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Martha Carlos, who led communications for the American Red Cross of Greater Chicago, has moved to the American Brain Tumor Association in Chicago.
Westhampton Beach trustees last night ignored a two-page New York Post feature on the dangers of Wi-Fi and other radiation sources by Nicholas Kardaras, Ph.D.
Georgia teacher Stephanie Dickerson has told how she became afflicted with electro-sensitivity in 2005 but didn’t realize it until 2012. By then she had lost her career, family relations, her doctor, retirement benefits and much more.
Radiation health advocate Dr. Joseph Mercola’s list of do’s and don’ts on radiation sources includes barring cellphones for children and not wearing "smart" watches.
Southampton Press/27east.com reporter Erin McKinley interviewed this reporter on the steps of Westhampton Beach Village Hall Aug. 8 on our demands that Wi-Fi routers in the Library and Village Hall be shut down.
Suzanne Wright, co-founder with her husband Bob Wright of Autism Speaks in 2005, died July 29. Controversy currently swirls around the organization.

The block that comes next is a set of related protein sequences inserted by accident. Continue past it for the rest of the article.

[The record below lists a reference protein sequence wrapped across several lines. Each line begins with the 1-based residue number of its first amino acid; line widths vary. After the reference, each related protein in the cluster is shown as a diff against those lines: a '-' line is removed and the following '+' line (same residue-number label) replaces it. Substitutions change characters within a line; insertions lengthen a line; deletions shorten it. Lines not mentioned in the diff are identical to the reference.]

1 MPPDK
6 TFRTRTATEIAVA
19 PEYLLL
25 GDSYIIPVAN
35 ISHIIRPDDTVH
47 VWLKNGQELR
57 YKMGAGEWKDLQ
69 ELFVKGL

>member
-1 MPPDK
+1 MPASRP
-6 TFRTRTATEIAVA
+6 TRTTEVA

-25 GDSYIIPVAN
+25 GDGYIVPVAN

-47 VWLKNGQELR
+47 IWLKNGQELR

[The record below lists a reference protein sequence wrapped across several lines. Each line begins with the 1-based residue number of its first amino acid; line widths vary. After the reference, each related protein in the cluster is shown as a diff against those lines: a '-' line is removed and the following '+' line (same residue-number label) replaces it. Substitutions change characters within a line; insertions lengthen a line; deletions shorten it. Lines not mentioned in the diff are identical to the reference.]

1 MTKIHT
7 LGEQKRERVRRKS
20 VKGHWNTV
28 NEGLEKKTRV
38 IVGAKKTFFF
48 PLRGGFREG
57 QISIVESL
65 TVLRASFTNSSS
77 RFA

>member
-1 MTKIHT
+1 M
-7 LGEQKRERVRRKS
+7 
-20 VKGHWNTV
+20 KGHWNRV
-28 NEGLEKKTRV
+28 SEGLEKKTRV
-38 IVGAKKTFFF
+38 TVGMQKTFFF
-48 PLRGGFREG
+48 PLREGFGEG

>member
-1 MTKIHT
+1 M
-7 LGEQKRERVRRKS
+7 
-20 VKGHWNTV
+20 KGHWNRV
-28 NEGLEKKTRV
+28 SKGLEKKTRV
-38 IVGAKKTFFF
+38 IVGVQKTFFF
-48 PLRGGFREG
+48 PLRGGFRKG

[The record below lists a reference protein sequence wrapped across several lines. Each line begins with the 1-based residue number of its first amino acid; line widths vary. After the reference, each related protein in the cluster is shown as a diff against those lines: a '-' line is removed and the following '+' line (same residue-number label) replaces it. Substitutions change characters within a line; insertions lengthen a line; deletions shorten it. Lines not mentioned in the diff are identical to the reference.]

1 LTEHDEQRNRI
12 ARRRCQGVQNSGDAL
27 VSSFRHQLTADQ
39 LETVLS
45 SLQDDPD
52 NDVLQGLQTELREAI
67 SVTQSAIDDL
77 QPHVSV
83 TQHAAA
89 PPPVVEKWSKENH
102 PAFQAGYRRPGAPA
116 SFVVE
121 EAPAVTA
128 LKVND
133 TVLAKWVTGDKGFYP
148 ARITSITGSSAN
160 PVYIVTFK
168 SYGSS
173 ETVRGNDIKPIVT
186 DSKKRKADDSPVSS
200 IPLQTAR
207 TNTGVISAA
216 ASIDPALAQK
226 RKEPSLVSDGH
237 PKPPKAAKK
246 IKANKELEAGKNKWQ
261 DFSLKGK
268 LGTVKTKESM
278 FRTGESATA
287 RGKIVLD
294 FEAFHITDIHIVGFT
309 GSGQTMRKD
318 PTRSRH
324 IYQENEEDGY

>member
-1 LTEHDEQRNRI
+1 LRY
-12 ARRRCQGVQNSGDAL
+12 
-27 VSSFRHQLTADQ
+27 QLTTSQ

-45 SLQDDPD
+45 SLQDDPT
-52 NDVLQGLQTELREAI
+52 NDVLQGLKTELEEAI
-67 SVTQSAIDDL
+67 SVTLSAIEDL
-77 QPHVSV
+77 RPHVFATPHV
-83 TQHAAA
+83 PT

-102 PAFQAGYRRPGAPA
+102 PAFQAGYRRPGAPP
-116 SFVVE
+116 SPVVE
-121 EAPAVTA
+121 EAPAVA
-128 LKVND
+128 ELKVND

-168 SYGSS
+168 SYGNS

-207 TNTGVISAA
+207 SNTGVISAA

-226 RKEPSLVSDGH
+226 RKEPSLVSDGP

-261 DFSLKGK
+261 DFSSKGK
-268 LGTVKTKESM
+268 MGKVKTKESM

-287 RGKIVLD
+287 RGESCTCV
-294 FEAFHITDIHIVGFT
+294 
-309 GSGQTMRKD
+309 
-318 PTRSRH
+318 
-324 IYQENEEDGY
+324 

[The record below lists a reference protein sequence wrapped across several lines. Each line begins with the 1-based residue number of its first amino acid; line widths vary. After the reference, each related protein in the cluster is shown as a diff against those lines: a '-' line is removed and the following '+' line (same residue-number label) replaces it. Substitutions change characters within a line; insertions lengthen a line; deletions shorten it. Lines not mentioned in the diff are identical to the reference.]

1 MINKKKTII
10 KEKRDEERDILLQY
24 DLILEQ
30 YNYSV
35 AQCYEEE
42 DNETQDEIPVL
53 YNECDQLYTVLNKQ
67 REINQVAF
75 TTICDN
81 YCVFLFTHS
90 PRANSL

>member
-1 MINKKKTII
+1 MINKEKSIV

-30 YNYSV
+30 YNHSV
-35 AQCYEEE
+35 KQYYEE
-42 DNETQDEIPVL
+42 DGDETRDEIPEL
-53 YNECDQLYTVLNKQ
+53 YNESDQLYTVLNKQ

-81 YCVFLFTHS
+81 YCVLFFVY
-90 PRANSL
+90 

Radiation health advocate Katie Singer has provided a detailed explanation of what is meant by “5G,” a new form of wireless transmission approved by the Federal Communications Commission July 14. The other “4G’s” are also explained.
Radiation health advocates, hoping to stop or slow the FCC’s drive for “5G” wireless, have launched a campaign that includes a 38-minute video. Advocates also want Hillary Clinton to change her pro-5G tune.
A New York Times article on children and cellphones failed to provide the slightest hint that cellphone radiation is particularly dangerous to children, enraging health advocates.
Angela Gillespie, former VP of marketing for NeuWave Medical, has returned to W20 Group as chief strategy officer of its global MedTech practice, a new post overseeing its medical device business across the firm's agencies.
Autism Speaks, largest autism advocacy organization with $57.4M in revenues in 2014, down from $69M in 2008, is under attack from critics who say it promotes fear of autistic people and spends little on them and their families.
Keep cellphones away from body and especially the head; no phones in pants pockets, no wireless laptops, no iPads at school, are among do’s and don’ts being publicized by Cindy Sage, Ph.D., and Dr. Martha Herbert.
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